George F. Will: Without British defeat, Obama may not have gone to Congress
Charles Dharapak, Associated Press
WASHINGTON — Because Syria's convulsion has become as serious as Barack Obama has been careless in speaking about it, he is suddenly and uncharacteristically insisting that Congress participate in governance. Regarding institutional derangements, he is the infection against which he pretends to be an immunization.
In the Illinois Legislature, he voted "present" 129 times to avoid difficulties; now he stoops from his executive grandeur to tutor Congress on accountability. In Washington, where he condescends as a swan slumming among starlings, he insists that, given the urgency of everything he desires, he "can't wait" for Congress to vote on his programs or to confirm persons he nominates to implement them. The virtues of his policies and personnel are supposedly patent and sufficient to justify imposing both by executive decrees.
In foreign policy, too, he luxuriates in acting, as most modern presidents have improvidently done, without the tiresome persuasion required to earn congressional ratifications. Without even a precipitating event such as Syria's poison gas attack, and without any plausible argument that an emergency precluded deliberation, he waged protracted war against Libya with bombers and cruise missiles but without Congress.
Now, concerning Syria, he lectures Congress, seeking an accomplice while talking about accountability. Perhaps he deserves Congress' complicity — if he can convince it that he can achieve a success he can define. If success is a "shot across the bow" of Syria's regime, he cannot fail: By avoiding the bow, such a shot merely warns of subsequent actions.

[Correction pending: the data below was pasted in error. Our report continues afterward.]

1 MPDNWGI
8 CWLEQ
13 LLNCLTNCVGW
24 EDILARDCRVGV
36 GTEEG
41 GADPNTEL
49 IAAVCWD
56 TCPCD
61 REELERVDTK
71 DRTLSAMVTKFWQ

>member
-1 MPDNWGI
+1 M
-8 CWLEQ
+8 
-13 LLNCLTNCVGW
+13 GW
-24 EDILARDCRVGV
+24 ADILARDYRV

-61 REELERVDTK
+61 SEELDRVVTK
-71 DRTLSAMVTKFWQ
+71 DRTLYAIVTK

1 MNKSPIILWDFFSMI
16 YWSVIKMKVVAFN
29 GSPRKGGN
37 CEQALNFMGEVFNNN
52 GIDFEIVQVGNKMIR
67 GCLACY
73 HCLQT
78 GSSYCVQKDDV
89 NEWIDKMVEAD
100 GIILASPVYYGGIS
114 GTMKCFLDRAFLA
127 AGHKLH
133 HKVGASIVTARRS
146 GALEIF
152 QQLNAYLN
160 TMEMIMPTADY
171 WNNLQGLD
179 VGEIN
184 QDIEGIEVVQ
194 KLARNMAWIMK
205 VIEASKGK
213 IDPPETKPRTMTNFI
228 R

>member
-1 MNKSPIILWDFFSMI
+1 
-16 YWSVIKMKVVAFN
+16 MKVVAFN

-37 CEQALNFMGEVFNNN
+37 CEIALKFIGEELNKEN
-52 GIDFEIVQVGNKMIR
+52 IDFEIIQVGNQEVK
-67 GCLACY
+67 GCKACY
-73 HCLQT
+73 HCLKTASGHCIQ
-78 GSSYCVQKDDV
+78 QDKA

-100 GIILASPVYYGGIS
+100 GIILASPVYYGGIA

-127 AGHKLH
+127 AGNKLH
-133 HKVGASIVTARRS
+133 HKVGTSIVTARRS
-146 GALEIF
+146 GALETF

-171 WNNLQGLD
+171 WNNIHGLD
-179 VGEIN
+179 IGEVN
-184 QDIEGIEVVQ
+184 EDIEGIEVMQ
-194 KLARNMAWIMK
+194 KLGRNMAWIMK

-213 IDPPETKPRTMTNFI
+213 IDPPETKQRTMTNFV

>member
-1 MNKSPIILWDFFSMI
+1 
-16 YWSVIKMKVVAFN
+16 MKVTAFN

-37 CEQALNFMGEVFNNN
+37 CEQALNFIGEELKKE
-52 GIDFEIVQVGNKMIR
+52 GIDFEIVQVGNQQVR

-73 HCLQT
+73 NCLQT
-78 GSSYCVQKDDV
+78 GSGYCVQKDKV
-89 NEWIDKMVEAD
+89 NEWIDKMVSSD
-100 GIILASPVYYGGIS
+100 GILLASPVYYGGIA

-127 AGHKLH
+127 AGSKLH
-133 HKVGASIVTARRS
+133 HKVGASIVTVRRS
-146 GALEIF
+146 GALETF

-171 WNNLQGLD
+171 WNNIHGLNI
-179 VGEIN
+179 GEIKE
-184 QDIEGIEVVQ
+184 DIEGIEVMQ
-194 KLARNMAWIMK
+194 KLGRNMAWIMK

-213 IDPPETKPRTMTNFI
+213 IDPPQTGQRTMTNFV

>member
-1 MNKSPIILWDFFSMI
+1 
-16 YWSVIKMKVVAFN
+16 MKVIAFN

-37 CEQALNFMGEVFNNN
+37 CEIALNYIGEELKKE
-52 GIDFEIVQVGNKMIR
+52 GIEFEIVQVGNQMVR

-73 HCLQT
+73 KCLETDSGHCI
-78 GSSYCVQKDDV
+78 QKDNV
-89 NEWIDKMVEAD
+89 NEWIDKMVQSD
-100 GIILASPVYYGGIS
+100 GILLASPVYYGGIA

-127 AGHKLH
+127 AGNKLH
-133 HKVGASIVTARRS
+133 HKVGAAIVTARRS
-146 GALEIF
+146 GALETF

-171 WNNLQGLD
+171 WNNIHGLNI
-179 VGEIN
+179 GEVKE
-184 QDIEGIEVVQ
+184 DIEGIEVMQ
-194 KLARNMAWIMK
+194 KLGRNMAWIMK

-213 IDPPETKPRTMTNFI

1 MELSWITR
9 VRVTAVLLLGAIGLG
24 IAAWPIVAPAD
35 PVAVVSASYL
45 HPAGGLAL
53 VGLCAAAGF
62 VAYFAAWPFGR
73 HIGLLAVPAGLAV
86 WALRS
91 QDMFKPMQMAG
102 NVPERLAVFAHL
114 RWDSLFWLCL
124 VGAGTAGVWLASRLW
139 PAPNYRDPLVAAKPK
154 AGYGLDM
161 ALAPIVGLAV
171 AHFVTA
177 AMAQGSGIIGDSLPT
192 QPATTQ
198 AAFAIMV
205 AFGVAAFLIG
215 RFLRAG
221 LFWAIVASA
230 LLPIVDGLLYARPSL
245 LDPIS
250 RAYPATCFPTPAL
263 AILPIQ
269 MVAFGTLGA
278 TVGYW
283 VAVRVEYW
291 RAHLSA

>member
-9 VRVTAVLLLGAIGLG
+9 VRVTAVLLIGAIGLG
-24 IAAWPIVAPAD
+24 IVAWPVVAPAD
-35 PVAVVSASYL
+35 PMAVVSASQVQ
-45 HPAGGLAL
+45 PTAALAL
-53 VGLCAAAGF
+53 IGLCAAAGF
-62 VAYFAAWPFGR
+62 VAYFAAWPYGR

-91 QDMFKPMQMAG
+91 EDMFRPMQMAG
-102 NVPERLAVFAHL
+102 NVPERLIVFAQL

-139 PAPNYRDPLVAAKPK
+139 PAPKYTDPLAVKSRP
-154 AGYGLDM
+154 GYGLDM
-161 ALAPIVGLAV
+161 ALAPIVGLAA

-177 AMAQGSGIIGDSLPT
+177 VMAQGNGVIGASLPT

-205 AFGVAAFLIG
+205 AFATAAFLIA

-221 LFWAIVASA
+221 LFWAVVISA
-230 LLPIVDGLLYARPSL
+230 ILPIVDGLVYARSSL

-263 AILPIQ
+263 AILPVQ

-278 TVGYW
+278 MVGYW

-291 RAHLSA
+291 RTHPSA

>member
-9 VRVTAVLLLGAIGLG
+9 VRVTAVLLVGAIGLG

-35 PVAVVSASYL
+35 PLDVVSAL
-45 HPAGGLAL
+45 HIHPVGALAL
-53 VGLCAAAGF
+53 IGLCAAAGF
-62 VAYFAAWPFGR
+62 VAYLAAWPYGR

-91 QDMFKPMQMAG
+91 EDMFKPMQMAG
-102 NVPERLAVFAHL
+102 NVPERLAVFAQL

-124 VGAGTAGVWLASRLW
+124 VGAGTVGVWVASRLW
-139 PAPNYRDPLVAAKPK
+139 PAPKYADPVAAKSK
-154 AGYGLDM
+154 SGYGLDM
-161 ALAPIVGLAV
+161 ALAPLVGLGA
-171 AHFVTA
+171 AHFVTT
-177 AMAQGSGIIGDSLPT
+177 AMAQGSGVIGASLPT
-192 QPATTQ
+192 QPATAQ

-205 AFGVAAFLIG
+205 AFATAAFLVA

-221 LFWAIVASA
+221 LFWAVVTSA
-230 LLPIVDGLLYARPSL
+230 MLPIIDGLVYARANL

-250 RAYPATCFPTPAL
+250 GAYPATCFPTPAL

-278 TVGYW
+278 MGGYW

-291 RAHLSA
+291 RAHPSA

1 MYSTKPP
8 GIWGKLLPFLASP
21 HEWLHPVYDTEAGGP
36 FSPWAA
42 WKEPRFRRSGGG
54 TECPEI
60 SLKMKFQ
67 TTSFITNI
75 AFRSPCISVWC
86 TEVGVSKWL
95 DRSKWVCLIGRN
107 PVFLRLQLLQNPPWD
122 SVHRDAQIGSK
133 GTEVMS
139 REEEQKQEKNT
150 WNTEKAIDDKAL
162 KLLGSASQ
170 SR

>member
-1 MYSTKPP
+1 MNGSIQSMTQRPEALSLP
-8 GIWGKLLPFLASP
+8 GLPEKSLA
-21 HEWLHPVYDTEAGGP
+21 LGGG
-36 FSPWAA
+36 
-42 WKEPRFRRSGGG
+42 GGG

Gen. Martin E. Dempsey, chairman of the Joint Chiefs of Staff, has advertised his skepticism about intervening in Syria. His very public intrusion in a policy debate may exceed what is proper for the uniformed military, but he seems to have played Obama as dexterously as Duke Ellington played a piano. Dempsey assured Obama that the military mission could be accomplished a month from now. (Because the bow will still be there to be shot across?) This enabled Obama to say that using the military to affirm an international norm (about poison gas), although urgent enough to involve Congress, is not so urgent that Congress' recess required abbreviation.
Britain's Parliament inadvertently revived the constitutional standing of the U.S. Congress when Prime Minister David Cameron's incompetent management of the vote resulted in Parliament refusing to authorize an attack. His fumble was a function of Obama's pressuring him for haste. If Parliament had authorized an attack — seven switched votes would have sufficed — Obama probably would already have attacked, without any thought about Congress' prerogatives. The Financial Times' Gideon Rachman reports that in an Aug. 24 telephone conversation with Cameron, Obama "made it clear that he wanted a swift military response — before global outrage dissipated and Bashar al-Assad's regime had the chance to prepare its defenses."
Many Republicans are reluctant to begin yet another military intervention in a distant and savage civil war. Other Republicans, whose appetite for such interventions has not been satiated by recent feasts of failure, will brand reluctance as "isolationism." Reluctant Republicans can invoke Dwight Eisenhower.
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